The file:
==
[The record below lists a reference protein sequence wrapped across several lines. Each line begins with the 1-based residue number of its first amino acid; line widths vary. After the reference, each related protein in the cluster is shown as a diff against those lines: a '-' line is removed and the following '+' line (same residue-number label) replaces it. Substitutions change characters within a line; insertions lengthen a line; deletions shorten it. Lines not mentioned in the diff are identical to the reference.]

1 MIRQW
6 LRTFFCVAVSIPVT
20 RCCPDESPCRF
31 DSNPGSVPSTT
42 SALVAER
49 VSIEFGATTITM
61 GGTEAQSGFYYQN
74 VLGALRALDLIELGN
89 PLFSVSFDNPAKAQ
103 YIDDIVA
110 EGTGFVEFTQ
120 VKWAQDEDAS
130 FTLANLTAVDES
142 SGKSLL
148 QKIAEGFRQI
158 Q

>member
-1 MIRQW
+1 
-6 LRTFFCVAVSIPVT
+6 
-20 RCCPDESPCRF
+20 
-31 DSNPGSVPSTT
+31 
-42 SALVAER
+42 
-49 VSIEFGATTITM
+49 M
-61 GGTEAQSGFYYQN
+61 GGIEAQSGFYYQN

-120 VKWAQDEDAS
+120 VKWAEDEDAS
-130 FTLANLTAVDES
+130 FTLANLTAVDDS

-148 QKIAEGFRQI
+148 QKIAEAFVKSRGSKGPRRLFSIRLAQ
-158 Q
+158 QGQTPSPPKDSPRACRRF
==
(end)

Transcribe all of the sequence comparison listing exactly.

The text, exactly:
[The record below lists a reference protein sequence wrapped across several lines. Each line begins with the 1-based residue number of its first amino acid; line widths vary. After the reference, each related protein in the cluster is shown as a diff against those lines: a '-' line is removed and the following '+' line (same residue-number label) replaces it. Substitutions change characters within a line; insertions lengthen a line; deletions shorten it. Lines not mentioned in the diff are identical to the reference.]

1 MIRQW
6 LRTFFCVAVSIPVT
20 RCCPDESPCRF
31 DSNPGSVPSTT
42 SALVAER
49 VSIEFGATTITM
61 GGTEAQSGFYYQN
74 VLGALRALDLIELGN
89 PLFSVSFDNPAKAQ
103 YIDDIVA
110 EGTGFVEFTQ
120 VKWAQDEDAS
130 FTLANLTAVDES
142 SGKSLL
148 QKIAEGFRQI
158 Q

>member
-1 MIRQW
+1 
-6 LRTFFCVAVSIPVT
+6 
-20 RCCPDESPCRF
+20 
-31 DSNPGSVPSTT
+31 
-42 SALVAER
+42 
-49 VSIEFGATTITM
+49 M
-61 GGTEAQSGFYYQN
+61 GGIEAQSGFYYQN

-120 VKWAQDEDAS
+120 VKWAEDEDAS
-130 FTLANLTAVDES
+130 FTLANLTAVDDS

-148 QKIAEGFRQI
+148 QKIAEAFVKSRGSKGPRRLFSIRLAQ
-158 Q
+158 QGQTPSPPKDSPRACRRF